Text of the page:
CIO&Leader: Considering that technological advancements are as accessible to hackers as they are to legitimate users and companies, what strategies should organizations adopt to secure their data and protect their customers’ information against sophisticated cyber threats?
In the context of technology being as accessible to hackers as it is to users and companies, the key lies in using the right technology to ensure data security and protect customer information. The reliance on legacy technology is a significant vulnerability that many organizations face. While it’s understandable due to the complexities involved in transitioning to more advanced solutions, the risks associated with sticking to outdated systems, particularly in the face of modern threats like ransomware, are high. Investing in next-generation technologies is crucial. These advanced solutions are essential in combating sophisticated cyber adversaries who often exploit weaknesses in older systems, mainly through tactics like ‘living off the land’ attacks that use native operating system tools.
Even next-gen technologies aren’t infallible and must be complemented by skilled human oversight. For example, distinguishing between legitimate administrative activities and malicious actions on a network can be challenging. This highlights the need for a balanced approach that combines technology with human expertise.
Moreover, a unified platform approach is recommended. Adopting a unified platform simplifies operations instead of using multiple disparate systems, which can create complexity and require extensive training across different technologies. This streamlines the process of managing security tools and enhances the ability to respond effectively to threats. Layered defenses remain important, even with the shift towards cloud-based solutions. Moving away from legacy systems to integrated, advanced cybersecurity technologies while ensuring a combination of automated defenses and human expertise is crucial for modern organizations to protect their data and customers’ information.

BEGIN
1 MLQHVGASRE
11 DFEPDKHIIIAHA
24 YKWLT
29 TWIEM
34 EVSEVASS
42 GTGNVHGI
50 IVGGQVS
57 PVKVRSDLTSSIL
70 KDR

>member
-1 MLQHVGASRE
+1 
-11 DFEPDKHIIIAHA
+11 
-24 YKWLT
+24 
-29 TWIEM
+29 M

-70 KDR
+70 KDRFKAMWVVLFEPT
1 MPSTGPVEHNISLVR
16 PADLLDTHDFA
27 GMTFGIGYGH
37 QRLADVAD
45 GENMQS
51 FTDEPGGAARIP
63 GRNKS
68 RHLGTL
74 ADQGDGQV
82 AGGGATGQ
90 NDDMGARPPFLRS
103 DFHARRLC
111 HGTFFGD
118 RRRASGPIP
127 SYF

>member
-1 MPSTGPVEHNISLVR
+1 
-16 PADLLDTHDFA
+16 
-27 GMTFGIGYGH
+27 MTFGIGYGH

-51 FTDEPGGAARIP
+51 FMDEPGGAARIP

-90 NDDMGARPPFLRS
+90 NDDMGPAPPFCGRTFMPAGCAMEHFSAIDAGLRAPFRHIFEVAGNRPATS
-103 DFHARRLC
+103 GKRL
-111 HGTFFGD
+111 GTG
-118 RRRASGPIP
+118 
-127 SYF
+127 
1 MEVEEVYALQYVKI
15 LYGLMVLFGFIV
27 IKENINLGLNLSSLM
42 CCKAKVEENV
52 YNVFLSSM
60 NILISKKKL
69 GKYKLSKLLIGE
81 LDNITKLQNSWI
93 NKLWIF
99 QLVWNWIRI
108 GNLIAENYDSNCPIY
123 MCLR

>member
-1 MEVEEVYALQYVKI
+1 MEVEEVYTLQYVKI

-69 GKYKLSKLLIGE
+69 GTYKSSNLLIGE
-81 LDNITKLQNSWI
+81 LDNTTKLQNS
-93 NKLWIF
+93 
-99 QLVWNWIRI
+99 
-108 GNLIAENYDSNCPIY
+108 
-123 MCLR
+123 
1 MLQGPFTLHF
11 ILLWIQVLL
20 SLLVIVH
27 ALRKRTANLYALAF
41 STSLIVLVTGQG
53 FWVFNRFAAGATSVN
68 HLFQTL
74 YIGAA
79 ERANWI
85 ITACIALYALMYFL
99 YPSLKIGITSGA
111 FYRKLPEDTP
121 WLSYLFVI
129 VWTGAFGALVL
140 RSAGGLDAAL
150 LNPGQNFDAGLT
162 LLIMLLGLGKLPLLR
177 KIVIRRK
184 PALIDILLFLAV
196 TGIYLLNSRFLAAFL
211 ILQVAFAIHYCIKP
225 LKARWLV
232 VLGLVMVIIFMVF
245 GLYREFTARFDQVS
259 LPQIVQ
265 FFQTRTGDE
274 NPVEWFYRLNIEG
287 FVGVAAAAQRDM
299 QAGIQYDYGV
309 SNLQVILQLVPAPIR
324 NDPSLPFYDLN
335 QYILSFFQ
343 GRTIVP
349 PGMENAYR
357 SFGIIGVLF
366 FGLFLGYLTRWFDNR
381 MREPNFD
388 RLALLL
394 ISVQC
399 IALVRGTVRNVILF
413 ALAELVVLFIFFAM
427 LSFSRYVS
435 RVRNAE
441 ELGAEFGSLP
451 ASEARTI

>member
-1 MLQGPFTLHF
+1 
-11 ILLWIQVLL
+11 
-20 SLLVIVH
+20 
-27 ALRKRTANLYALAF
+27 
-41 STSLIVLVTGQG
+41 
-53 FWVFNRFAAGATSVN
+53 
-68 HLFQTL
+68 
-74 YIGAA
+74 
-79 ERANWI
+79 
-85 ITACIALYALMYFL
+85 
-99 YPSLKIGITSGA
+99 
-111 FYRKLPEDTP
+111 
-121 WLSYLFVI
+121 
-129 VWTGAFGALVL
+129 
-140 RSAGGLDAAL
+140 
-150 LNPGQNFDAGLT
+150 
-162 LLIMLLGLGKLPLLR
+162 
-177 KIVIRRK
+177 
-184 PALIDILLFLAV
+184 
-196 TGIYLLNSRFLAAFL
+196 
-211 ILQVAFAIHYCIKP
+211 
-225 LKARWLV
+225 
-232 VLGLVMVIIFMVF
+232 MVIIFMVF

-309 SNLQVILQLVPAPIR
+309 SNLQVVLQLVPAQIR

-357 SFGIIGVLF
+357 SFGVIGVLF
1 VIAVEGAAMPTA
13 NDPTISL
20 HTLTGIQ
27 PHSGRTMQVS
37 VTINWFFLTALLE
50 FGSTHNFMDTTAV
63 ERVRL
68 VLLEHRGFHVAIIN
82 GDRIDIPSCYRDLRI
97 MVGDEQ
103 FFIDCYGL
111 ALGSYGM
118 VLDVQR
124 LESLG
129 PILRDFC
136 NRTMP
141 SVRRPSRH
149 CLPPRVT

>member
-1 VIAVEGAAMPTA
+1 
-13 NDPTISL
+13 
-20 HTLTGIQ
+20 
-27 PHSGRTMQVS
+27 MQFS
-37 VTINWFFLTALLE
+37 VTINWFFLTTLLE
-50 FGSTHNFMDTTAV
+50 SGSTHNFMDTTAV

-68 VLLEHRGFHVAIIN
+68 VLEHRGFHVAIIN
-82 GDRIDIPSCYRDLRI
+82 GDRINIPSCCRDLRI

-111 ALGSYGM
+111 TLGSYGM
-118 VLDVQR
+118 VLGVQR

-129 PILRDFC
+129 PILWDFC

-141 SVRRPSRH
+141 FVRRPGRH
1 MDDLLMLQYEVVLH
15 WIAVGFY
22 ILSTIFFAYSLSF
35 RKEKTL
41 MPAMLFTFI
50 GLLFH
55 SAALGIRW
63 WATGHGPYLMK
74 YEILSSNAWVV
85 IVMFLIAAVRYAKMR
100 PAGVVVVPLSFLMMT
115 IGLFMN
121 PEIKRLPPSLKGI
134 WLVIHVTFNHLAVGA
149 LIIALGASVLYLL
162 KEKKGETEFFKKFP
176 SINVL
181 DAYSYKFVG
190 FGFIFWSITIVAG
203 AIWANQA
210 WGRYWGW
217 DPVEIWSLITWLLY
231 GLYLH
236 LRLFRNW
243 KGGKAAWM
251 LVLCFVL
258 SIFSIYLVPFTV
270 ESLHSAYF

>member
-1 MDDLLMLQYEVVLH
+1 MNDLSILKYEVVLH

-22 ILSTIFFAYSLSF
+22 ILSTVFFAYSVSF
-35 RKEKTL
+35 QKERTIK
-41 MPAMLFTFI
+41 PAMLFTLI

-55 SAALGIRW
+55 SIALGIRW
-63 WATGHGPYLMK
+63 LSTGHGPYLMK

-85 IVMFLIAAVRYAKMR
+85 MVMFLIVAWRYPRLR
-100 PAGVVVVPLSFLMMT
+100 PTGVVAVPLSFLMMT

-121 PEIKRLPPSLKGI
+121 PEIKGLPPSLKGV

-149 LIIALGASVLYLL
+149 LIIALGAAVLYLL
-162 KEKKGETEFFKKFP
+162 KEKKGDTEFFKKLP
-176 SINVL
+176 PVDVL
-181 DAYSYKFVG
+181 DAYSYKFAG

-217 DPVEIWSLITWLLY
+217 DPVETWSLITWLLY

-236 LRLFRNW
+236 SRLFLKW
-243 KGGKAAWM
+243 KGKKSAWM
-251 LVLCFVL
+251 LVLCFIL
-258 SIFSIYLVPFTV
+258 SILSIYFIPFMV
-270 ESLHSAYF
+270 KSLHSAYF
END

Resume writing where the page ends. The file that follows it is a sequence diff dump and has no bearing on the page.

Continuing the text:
CIO&Leader: How can organizations effectively balance the need for comprehensive threat intelligence with ensuring data privacy?
Balancing comprehensive threat intelligence with data privacy is a nuanced area, but it may not be as problematic as it initially seems. Threat intelligence is largely a consumption-based model, where organizations consume information such as indicators of compromise (IOCs) or threat reports without necessarily sharing sensitive data with vendors or government entities. Therefore, the issue of data privacy in the context of threat intelligence is limited.
The primary concern around data privacy in threat intelligence involves ensuring that appropriate security controls are in place when intelligence is fed into cloud-based environments. This is particularly crucial in sectors like the Financial Services Industry (FSI) or healthcare, where the leakage of personally identifiable information (PII) or health data can have serious consequences.
In most cases, about 95% based on experience, threat intelligence involves consuming rather than sharing data. When sharing is necessary, such as sending tools left by threat actors on a network for analysis, it generally doesn’t involve private, sensitive data. Data privacy focuses on protecting the core, sensitive data of the organization, which typically isn’t implicated in the consumption of threat intelligence. Thus, while it’s important to be vigilant about data privacy, especially in certain sectors, in threat intelligence, it’s not a predominant issue for most organizations.